Jill Bolte Taylor and her mother, GG

Jill Bolte Taylor and her mother, G.G. Photo by Kip May

In 1996, at the age of 37, Jill Bolte Taylor, a Harvard-trained neuroscientist, experienced a massive stroke. She documented her eight-year recovery in My Stroke of Insight: A Brain Scientist’s Personal Journey, a New York Times best-seller that has been published in more than 30 languages. It was a long road back, and through it all she had the love and incredible support of her mother, G.G. —the editor


I was working on a limestone sculpture titled Role Reversal back in June when my beloved mother, Gladys “G.G.” Taylor, was given her terminal diagnosis. Of course, this shifting dynamic in caregiving occurs for many mother-daughter relationships, but because G.G. helped raise me twice, once as a child and again as a stroke survivor at the age of 37, it was especially poignant.

I wanted to co-create, with G.G. and our entire community of friends and family, a passage that would honor her life in a revolutionary way. Together we embarked on a journey that would mark the end of a life well-lived, with a death of dignity, joy, love, celebration, and true honor.

First, we decided to fill our home with joy and love, rather than sadness and fear. It was our priority to honor all of our feelings, open our hearts, expand our consciousness, accentuate the good in the world, create community, demonstrate the coexistence of joy and grief — thereby bringing death out of the shadows and into the light.

Second, we invited friends and family, through social media, to send cards of kindness and encouragement — with a focus on celebration and gratitude rather than sadness or loss. Hundreds of cards poured in, cheering G.G. on in her grand finale.

Third, we shared our journey by posting photos and stories of both our highs and lows on Facebook. We were helped deeply by our loving community.

Finally, as her health waned, we invited 35 loved ones into our home for an unforgettable night of decorating G.G.’s special Box of Love — the container she would be cremated in. G.G., dressed in bright colors and wearing leis around her neck, presided over the party like royalty. Although most of us will never hear the memories and appreciations spoken at our memorial service, we all took turns sitting at G.G.’s side, showering her with heartfelt recognition, and in return received her amazing “mama love.”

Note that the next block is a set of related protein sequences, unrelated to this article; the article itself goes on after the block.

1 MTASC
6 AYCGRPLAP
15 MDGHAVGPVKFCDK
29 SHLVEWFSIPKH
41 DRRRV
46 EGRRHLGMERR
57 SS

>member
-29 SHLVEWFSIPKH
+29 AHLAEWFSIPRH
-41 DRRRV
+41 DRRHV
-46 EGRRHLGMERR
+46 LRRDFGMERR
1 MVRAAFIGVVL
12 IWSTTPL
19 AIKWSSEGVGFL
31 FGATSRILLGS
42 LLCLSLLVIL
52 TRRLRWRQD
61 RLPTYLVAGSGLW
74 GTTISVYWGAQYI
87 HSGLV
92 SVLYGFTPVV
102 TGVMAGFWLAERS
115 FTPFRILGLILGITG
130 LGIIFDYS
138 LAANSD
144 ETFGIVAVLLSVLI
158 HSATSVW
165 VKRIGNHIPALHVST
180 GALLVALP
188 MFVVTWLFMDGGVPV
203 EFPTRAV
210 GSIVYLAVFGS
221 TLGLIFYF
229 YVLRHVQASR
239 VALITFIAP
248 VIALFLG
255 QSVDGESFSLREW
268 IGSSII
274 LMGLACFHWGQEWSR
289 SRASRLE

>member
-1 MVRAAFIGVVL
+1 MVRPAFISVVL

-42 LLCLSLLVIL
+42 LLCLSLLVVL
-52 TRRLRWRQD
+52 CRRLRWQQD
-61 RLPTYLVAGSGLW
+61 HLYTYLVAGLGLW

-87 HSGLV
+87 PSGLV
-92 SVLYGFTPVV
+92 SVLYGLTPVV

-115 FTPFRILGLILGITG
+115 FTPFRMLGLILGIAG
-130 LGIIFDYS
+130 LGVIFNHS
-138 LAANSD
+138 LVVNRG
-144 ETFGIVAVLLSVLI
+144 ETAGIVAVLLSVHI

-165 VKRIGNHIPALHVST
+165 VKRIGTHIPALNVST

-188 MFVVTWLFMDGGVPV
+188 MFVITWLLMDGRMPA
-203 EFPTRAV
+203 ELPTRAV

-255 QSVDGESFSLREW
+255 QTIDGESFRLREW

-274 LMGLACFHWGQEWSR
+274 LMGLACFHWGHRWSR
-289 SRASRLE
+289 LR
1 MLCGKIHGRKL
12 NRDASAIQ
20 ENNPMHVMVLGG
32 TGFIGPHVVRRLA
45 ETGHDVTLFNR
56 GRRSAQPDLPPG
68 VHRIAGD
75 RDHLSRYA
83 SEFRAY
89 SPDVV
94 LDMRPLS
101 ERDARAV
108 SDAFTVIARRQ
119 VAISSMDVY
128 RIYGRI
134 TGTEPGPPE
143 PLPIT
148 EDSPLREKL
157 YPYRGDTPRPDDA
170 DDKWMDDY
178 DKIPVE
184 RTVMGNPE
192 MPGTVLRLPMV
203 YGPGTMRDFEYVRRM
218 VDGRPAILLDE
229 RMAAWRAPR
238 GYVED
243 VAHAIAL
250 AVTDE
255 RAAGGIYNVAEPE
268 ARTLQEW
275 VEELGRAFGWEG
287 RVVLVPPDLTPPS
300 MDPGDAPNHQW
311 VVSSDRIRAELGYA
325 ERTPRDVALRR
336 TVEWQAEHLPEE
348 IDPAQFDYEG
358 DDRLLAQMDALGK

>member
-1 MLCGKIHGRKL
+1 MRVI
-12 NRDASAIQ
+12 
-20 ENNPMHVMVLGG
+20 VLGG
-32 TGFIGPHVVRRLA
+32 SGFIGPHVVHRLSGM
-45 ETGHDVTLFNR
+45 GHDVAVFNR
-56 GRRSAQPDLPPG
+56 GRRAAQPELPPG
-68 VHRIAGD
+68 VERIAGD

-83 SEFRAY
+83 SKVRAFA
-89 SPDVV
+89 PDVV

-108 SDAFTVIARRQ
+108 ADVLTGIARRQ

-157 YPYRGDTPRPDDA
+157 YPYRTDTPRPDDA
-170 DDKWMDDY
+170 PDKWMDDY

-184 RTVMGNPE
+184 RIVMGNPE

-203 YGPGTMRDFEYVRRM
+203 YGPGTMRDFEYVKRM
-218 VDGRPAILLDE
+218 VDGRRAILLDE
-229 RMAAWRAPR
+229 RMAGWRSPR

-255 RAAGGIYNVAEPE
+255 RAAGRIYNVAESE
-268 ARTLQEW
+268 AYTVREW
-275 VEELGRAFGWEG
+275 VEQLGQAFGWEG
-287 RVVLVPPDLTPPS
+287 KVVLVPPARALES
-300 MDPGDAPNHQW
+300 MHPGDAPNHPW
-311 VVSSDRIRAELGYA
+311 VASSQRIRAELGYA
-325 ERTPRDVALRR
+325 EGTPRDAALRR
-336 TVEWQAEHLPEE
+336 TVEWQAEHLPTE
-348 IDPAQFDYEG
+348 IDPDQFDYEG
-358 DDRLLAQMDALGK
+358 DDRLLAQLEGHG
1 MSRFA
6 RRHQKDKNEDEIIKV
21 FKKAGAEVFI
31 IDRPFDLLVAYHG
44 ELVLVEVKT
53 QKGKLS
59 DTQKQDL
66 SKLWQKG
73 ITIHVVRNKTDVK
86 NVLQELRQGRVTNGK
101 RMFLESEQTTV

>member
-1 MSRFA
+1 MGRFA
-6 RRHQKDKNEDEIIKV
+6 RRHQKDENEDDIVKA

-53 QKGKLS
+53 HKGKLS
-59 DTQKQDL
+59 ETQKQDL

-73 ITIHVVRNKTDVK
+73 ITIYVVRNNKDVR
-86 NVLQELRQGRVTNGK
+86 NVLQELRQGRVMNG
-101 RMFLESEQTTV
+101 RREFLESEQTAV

Loved ones gathered with G.G. to celebrate her life and decorate her Box of Love, in which she would be cremated. Photo by Merridee LaMantia

Loved ones gathered with G.G. to celebrate her life and decorate her Box of Love, in which she would be cremated. Photo by Merridee LaMantia

At the end of the evening, G.G. beamed with pride, gratitude, and delight as she danced around her Box of Love to Benny Goodman playing “Stomping at the Savoy.” It had been her go-to song throughout her life whenever she needed her spirits lifted. Watching G.G. dance around the box with people who loved her was one of the most touching and meaningful moments in our lives, and for many it was both life and death changing.

G.G. led a fabulous life and lived her dream of being a mathematics professor at Indiana State University. Her final wish was that we celebrate her life by dancing to “Stomping at the Savoy” upon pressing the button at the crematorium. Not only did approximately 40 locals stomp onsite, but thanks to social media, our friends all around the world — in places as diverse as New Zealand, Antarctica, Paris, Turkey, and Costa Rica — synchronized their clocks to ours, and danced their happy dance for one minute as we enthusiastically ignited her from one form into another. It was a worldwide salute to a beautiful woman’s life.

There is a universal human longing to be deeply seen for all we are, and a life well-lived is worthy of true celebration. Grief is a beautiful part of our being, and when our grief is balanced with our joy, true celebration and transformation can happen.

(Our heartfelt gratitude to Hospice.)